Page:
Tell el-Murra (Northheastern Nile Delta Survey)
Digging dates: 17 February–29 March 2015
Co-directors: Dr. Mariusz A. Jucha (Institute of Archaeology, Jagiellonian University, Krakow); Grzegorz Bąk-Pryc, archaeologist (PhD candidate, Institute of Archaeology, Jagiellonian University, Krakow)
SCA representatives (Tanis Inspectorate): Mohamed Al-Sayed Mohamedien Mohamed, Amira Hussein Ibrahim Elsaid
Archaeologists: Natalia Małecka-Drozd (PhD candidate, Institute of Archaeology, Jagiellonian University, Krakow)
Archaeologist/ceramologist: Magdalena Kazimierczak (PhD candidate, Institute of Archaeology, Jagiellonian University, Krakow)
Archaeologist/ceramic analyst: Mary F. Ownby (University of Arizona)
Documentalists: Ewa Glimos, Konrad Grzyb, Monika Kozubal, Katarzyna Lajs, Mikołaj Maciejewski, Jakub Niebylski, Ewa Rydzewska, Aleksandra Siciak, (all Institute of Archaeology, Jagiellonian University, Krakow)
Anthropologists: Katarzyna Mądrzyk, Barbara Woźniak (both PhD candidates, Department of Anthropology, Jagiellonian University, Krakow)
Archaeozoologist: Renata Abłamowicz (Silesian Museum, Katowice)
Photographer: Ewa Kuciewicz (PhD candidate, Institute of Archaeology, Jagiellonian University, Krakow)
(Joint description of seasons 2014 and 2015)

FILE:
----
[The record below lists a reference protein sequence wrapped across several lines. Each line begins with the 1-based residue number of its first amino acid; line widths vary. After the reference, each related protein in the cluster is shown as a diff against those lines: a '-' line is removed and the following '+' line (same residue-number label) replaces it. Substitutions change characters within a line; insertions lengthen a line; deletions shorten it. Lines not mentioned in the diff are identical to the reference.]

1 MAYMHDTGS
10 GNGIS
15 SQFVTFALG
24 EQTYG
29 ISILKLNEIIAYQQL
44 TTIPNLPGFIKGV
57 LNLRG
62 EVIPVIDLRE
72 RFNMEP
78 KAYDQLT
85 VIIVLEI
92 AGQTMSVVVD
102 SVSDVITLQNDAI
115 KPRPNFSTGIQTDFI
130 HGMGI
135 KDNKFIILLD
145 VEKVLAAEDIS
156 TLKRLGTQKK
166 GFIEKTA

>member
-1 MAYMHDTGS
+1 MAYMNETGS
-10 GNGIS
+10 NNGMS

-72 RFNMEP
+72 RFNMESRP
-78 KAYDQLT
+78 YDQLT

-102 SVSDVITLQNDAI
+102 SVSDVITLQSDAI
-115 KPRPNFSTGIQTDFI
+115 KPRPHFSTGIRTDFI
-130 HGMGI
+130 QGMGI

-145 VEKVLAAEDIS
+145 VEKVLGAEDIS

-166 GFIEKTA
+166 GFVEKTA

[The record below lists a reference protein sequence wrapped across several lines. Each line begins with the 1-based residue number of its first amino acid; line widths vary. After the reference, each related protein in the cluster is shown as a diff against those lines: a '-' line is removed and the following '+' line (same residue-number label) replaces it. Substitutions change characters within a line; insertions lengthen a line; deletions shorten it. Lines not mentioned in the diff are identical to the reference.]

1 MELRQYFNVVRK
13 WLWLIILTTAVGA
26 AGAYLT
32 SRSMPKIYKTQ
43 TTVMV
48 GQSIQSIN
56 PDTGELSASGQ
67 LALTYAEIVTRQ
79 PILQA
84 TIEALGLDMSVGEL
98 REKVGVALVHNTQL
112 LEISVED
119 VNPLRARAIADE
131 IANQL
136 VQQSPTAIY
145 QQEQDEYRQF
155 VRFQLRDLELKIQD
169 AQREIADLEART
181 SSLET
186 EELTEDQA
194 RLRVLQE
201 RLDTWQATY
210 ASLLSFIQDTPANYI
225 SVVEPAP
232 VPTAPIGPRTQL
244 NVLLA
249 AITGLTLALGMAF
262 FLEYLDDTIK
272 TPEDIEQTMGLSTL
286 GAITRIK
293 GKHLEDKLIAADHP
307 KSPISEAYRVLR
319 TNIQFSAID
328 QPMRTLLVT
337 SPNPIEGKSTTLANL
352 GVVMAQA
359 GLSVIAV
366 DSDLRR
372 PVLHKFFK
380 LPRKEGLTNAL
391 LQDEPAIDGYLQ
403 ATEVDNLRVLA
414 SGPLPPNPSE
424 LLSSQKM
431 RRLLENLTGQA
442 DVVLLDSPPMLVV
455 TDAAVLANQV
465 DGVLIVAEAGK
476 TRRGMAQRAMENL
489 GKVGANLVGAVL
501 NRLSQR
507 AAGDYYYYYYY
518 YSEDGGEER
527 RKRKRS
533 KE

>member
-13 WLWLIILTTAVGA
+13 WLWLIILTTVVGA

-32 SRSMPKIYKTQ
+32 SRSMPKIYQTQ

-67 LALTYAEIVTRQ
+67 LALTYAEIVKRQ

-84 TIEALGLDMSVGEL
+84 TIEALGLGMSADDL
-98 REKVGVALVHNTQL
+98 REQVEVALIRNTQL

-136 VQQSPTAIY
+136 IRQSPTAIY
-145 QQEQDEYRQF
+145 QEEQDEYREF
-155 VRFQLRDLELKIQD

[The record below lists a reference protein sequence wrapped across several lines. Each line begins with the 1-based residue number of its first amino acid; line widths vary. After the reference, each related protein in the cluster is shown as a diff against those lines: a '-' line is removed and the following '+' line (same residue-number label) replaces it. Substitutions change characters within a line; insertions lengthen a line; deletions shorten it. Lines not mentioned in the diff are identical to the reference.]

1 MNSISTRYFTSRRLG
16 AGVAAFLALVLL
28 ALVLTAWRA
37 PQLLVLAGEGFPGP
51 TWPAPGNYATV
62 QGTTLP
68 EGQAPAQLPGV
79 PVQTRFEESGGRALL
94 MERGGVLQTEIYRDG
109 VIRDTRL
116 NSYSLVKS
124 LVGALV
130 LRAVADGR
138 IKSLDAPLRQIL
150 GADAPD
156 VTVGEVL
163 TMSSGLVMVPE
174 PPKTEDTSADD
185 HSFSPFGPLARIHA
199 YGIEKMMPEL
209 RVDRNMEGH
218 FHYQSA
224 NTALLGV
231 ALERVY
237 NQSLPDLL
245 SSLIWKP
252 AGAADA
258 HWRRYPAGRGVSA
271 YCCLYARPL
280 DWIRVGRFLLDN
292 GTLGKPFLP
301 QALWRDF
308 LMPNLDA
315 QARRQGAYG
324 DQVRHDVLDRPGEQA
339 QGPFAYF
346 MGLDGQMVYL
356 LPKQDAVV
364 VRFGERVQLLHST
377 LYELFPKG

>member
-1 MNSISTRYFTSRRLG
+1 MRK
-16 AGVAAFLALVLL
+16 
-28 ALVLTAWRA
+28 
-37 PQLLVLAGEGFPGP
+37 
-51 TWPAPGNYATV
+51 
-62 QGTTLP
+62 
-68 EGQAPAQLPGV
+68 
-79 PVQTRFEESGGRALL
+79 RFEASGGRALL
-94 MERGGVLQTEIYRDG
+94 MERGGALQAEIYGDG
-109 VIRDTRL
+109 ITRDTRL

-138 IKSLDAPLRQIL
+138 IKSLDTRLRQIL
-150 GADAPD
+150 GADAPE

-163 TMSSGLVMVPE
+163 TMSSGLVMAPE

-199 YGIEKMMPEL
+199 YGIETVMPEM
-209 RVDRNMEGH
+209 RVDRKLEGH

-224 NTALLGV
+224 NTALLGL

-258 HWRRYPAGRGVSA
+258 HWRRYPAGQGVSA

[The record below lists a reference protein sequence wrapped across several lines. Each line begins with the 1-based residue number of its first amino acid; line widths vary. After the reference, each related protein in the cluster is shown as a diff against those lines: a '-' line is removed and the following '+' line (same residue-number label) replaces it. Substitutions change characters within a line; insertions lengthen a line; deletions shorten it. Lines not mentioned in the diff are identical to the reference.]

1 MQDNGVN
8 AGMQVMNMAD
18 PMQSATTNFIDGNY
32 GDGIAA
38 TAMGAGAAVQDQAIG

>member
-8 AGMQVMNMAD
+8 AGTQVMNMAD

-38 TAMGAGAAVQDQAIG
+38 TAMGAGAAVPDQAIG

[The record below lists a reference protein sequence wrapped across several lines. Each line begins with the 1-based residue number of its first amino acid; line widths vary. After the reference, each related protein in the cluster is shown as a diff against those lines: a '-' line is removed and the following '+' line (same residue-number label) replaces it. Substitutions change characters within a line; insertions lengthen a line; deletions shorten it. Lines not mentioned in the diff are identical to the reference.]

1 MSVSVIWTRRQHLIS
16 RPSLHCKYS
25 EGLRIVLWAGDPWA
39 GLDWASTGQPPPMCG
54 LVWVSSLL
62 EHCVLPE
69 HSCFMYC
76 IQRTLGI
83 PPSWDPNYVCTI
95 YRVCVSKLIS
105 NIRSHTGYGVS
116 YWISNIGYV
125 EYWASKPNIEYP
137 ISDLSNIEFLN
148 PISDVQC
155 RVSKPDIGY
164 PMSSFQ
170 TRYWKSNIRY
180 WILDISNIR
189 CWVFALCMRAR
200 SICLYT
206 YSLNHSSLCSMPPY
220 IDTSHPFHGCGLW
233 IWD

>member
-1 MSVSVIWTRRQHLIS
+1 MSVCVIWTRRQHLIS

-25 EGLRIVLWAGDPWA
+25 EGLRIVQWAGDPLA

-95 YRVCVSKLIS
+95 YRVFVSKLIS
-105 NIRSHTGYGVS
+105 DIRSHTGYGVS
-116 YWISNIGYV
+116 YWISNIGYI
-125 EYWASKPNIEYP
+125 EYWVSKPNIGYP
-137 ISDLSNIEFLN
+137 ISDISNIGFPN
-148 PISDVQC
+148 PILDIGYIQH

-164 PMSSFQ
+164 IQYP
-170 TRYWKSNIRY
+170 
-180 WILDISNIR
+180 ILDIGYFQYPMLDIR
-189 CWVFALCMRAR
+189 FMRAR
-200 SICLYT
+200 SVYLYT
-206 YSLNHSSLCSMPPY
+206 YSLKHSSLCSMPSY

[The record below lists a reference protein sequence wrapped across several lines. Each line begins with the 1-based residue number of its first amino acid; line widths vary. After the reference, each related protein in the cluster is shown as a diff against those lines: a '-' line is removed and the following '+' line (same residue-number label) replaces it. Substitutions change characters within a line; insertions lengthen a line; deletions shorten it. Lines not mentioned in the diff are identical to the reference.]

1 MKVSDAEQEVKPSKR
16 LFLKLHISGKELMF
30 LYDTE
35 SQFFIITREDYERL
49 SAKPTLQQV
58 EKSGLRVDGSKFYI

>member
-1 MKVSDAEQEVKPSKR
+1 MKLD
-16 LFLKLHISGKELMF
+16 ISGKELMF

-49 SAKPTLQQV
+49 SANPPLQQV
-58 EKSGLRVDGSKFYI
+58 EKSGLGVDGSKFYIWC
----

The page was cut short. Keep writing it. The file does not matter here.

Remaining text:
Following up on research in 2008 and in 2010–2013, excavation in 2014 and 2015 was conducted in the southwestern part of the mound (trenches S3, S3B) and in the northeastern one (trench T5). Sixteen graves of Early Dynastic date were explored in trench S3; most were simple pit burials, whereas in three cases the bodies had been buried in pottery coffins. Remains of settlement architecture, interspersed with deposits of alluvia representing flood events, were uncovered in underlying strata in S3 as well as S3B.
The architecture uncovered in trench T5 suggested a fairly domestic and industrial sector of the settlement. The lowest layers excavated were dated to the early Old Kingdom. The nature of the ceramic assemblage collected from this level suggested storage and distribution functions, as well as bread-baking activities (ruins of a bakery and a collection of vats, bowls and bread molds). The late Old Kingdom layer comprised a number of pits with finds dating to the Fifth and Sixth Dynasties. The presence of spouted bowls used during beer or grain distribution suggested food production of some kind taking place in this area.
The project is financed from the Polish National Science Centre (NCN) grant DEC-2013/09/B/HS3/03588.
[Text: Polish Archaeology in the Mediterranean 25]